The corner of Ridge and Roxoborough avenues has been the center of controversy December 2012, when the historic Bunting House, located at 5901 Ridge Ave., was razed in the face of community protest.

Then, construction began last month on a Wendy's restaurant — a project neighbors have been fighting from its conception. 

"This is not what we had hoped for this property," said Don Simon, president of the Central Roxborough Civic Assosciation. For the past three years the CRCA, and much of Roxborough and its surrounding neighborhoods have been battling the property owners — brothers and developers Frank and Anthony Giovannone — who announced the possibility of a Wendy's at the property in March 2013.

In Septembers 2013, city officials confirmed that the developers were seeking to locate a Wendy's on the historic corner in Roxborough.

The news was immediately met with mixed feelings among community members. Within days of the announcement, a Roxborough Wendy's Facebook page touted 250 "likes" (to date it has 2,305) and a website created by the Giovannone brothers — now defunct — said, "This project is being designed with its neighbors in mind — respect for the community and the environment is a priority."

The site also claimed that the new restaurant would create 50 jobs and bring thousands of tax dollars to the city.

But for many, this wasn't enough. A November 2013 NewsWorks article chatted with six community voices regarding the possible Wendy's.

At that time, John Boyce, a Roxborough native and co-founder of the Friends of Gorgas Park expressed his opposition.

"The Wendy's project replaces the historic Bunting House that stood at Ridge and Roxborough Avenue for 150 years and was part of Roxborough's unique small town legacy. What a lousy, unseemly tradeoff — taking a proud, essential part of Roxborough's history, razing it to the ground, and before there is time for bereavement, throwing up a dangerous drive-thru fast food restaurant that will threaten the health and safety of schoolchildren, families, walkers and bicyclists," he said. 

Boyce even organized and paid for a bus to take Wendy's opposers to the Zoning Board of Adjustments hearing where the Giovannone brothers were seeking permission to build a drive-thru on the property. At the time, the property was zoned for commercial mixed use, and in order to build a drive-thru, a special exception had to be granted. Wendy's developers said from the onset that they would not build the Wendy's without the drive-thru.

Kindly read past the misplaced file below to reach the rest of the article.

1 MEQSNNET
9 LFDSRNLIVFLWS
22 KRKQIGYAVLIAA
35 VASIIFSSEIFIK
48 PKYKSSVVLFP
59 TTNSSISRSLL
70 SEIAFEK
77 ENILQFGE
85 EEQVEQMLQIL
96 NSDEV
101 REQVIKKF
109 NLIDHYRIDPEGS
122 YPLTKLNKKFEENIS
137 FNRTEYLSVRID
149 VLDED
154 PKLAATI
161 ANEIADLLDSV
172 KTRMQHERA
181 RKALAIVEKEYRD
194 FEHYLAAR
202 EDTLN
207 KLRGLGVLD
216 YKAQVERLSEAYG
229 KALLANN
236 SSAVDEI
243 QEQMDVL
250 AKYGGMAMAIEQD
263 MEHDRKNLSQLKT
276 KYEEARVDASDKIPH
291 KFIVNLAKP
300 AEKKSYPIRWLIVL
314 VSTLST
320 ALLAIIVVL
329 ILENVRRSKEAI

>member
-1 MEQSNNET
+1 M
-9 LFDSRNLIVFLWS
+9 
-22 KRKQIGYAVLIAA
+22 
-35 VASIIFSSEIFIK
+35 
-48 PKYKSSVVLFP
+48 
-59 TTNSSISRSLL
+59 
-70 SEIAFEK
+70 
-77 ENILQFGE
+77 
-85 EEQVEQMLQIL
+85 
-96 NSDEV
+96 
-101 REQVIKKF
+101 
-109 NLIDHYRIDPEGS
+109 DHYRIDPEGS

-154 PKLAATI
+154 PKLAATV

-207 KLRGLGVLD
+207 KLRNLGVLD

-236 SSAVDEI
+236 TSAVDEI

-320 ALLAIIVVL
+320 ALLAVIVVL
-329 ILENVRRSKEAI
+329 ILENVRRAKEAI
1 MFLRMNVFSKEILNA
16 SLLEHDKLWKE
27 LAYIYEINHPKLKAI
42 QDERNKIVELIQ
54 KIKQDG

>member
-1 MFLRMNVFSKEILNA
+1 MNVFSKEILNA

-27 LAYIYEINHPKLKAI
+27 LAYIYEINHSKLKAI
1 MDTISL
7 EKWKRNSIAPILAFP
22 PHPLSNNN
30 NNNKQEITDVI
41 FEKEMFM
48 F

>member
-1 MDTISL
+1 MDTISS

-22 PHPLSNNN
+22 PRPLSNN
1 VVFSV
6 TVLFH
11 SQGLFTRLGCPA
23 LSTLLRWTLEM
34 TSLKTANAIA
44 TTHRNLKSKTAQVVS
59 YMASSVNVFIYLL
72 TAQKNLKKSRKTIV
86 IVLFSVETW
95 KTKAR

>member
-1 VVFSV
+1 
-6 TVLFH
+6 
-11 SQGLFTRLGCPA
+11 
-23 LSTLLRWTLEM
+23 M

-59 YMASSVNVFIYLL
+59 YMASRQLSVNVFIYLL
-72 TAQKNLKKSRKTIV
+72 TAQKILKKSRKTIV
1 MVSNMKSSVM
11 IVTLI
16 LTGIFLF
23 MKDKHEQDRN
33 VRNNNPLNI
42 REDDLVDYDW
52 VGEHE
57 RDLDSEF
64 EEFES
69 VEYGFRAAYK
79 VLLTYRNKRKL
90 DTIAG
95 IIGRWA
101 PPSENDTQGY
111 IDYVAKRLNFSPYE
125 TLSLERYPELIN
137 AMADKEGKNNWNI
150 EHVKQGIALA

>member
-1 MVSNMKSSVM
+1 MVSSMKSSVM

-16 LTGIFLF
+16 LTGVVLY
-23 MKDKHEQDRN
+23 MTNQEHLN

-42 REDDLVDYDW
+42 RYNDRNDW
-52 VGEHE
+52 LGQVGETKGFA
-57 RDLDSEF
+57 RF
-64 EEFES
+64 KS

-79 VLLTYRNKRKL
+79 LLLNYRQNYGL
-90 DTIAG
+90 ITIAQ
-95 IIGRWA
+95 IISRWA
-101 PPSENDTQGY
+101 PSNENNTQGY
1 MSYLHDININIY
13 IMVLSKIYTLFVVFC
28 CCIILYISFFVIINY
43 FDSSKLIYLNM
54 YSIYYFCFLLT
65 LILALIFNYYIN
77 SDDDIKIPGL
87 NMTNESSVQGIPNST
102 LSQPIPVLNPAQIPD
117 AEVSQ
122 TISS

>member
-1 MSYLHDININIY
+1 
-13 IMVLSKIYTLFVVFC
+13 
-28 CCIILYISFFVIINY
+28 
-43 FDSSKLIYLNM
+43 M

In what seemed like a victory for the Wendy's opposers, in January 2014, Julia Chapman, chair of the ZBA denied developers the special exception for Wendy's to build a drive-thru window on the already congested corner of Ridge and Roxborough.

But the battle wasn't over. An appeal was filed to the Philadelphia Court of Common Pleas, and in August 2014 Judge Nina Wright Padilla overturned the ZBA's decision. Padilla provided no specific reason behind her rationale.

Soon after, the CRCA took their next punch. They filed an appeal of the Common Pleas decision to the Pennsylvania Commonwealth Court. According to Hal Schirmer, attorney representing the CRCA, the Roxborough community stood a strong chance to win in Commonwealth Court, stating that the court would base its decision on the actual merit of the case rather than the decision of the lower court. Schirmer announced at the CRCA's monthly meeting in September 2014, that the appeal process would take some time — possibly up to a year.

The community waited with bated breath.

That is, until several weeks ago when construction vehicles began rolling onto the fenced-off property at 5901 Ridge Ave. Then came the sign announcing a forthcoming Wendy's.

On the CRCA Facebook page, President Don Simon said: "Regarding the construction activity at 5901 Ridge. Wendy's has decided to go ahead with the construction. It appears that our appeal was dismissed from Commonwealth Court on a technicality last November and one of our members just found out about it last week. Our attorney [Schirmer] is working on re-filing but there are still a lot of questions we don't have answers to."

Hal Schirmer has not responded to multiples requests for comments.

Jose Casalina has lived in Roxborough with his family for almost 10 years and has stood in fervent opposition of the Wendy's.

"As frustrating as this is for me to understand, I am more frustrated that the City of Philadelphia will now have a fast-food drive-thru establishment in the middle of a neighborhood's main street in Roxborough. We now have Philly Court's Judge Nina Wright Padilla to thank for creating a precedent for the rest of the fast food giants to follow," said Casalina.

Others are letting out a sigh of relief. Roxborough resident Laurie Moyer Capizzi has been in support of the Roxborough Wendy's and said she is glad to see construction finally under way. Capizzi said she attended many CRCA meetings and hearings and has heard the community's complaints regarding trash, safety and traffic.

For Capizzi, these reasons were not convincing.

"We need strong business to brighten up Ridge Avenue," Capizzi said. "If more people were enjoying Ridge Avenue, it would be a safer place. Hopefully Wendy's will give people a reason to walk to Ridge Avenue again."

Simon said that while the CRCA is looking into further legal options, it is unlikely there is anything that can be done to stop the Wendy's at this point.

"It would have been fair for us to at least take our stand. To not have the case heard at all in Commonwealth court is disappointing. This has been a story of corporate bullying. Wendy's did this because they can. Nobody wants a building that looks like it belongs on the off-ramp of the interstate in our neighborhood, but I'm afraid we're stuck with it."